In her very helpful speech during General Synod’s debate of Big Society last week, Paula Gooder attempted to root the Church’s response to social and economic need in a biblical theology of community. This seems to me to be a rich theme that I will be reflecting on in the future. There is much here about the nature of corporateness; the nature of the Body of Christ; the Gospel tradition of community and Jesus being where the outcasts are; as well as much that can question and help us as we seek to understand and form ‘good societies’ in twenty first century Britain.
In the context of Birmingham, much of the grassroots-based work which is underpinned by such theological and spiritual vision has been informed and enriched by the key theological value of generosity, identified and reflected on so deeply by the late Bishop John Austin. The concept that a neighbourhood can only flourish when it is ‘clean, safe and generous’ has been a well-received and valued offering to Birmingham.
As a parish priest, I am interested to see that the Government’s ‘Big Society’ agenda is similarly shaped to much of the work that my parishes, and many similar ones, have been engaged in for many years. The parts of the Big Society that are about empowerment, mutuality, partnership resonate strongly with my own practice (and with such elements in the Labour tradition, and other strands such as community organizing and some anarchist thought).
It is also important to restate that anglican parishes (along with churches of other traditions in areas of deprivation and poverty) have been working in partnership with a whole stream of national and local government initiatives for the last couple of decades (as has most of the Third Sector)[iii]. In the areas I minister in, the Church is deeply enmeshed in the Third Sector and in partnerships and relationships with government. This way of working has been adopted in order to help both individuals and neighbourhoods to flourish. Parish based community projects have sought funding in order to keep their essential work going; the relationship between Government and the Third Sector has evolved to enable this to happen; while strands like community organising have put an emphasis on building relationships and partnerships. Another dimension of this is that church-originated projects have developed a great deal of good practice. We should therefore, as part of our generosity, be seeking how we can model and share what we do well with others.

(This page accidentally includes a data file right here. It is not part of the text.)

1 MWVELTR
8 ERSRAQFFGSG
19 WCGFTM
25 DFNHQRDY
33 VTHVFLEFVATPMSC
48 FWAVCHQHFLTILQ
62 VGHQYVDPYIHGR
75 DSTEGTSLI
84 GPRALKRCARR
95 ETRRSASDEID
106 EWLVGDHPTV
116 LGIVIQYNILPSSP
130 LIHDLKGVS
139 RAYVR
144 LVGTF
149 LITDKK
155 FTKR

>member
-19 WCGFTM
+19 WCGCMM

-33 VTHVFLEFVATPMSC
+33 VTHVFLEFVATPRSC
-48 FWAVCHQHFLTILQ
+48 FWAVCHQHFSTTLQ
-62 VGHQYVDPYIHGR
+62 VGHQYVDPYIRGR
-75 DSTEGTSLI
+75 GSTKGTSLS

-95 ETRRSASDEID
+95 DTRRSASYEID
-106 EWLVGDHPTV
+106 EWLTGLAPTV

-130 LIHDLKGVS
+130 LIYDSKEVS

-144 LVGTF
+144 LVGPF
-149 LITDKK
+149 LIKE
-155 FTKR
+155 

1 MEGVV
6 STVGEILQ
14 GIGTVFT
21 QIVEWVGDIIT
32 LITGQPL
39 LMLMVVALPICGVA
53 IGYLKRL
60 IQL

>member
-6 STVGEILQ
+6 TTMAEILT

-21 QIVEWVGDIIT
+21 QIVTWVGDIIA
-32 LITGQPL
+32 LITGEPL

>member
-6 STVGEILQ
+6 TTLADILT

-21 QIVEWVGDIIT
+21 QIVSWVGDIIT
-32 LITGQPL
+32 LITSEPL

I would see such work as being about Incarnation, service and the works of mercy; it is about empowering individuals and helping them and communities to flourish; about creating the possibility and vision for alternative futures; as such it is focussed on the Kingdom of God, on prophetic action, on the justice of God. Being pragmatic, it is difficult to see how the Church could withdraw from the partnerships with Government in its various forms without doing immense damage to the lives of vulnerable people in deprived areas. In the neighbourhoods in which I work, existing Third Sector work would be decimated if the Church withdrew from partnerships.
There are obviously deep questions and concerns about the Big Society. The key one is that it is being implemented at the same time as swinging public spending cuts. It has been good to see the Church expressing grave concern about the cuts and their disproportionate effects on those in the bottom ten percent of our society[iv]. I would characterise our work as being about creating a just society in which all can flourish, and am opposed to anything that casts an unfair burden on or which stigmatises those in poverty. The Church must be able to remain free to criticise Government.
I have worries and questions about the Church being coopted into the agendas of Government (of any party) or, indeed, of any funders, but believe that our faith in the God of the Incarnation impels us to take risks in the service of the world. It would clearly be foolish to go so entirely down the Big Society line when it may prove to be just the latest in a series of short-lived Government programmes (while recognising that it has the potential to reshape public life for a generation). We are bound to feel uncomfortable with a great deal of this, but this is not sufficient reason to withdraw from work that seeks to serve those in greatest needs and which tries to cooperate with the Kingdom of God. At the same time, however, we need to discern the lines that we should not cross.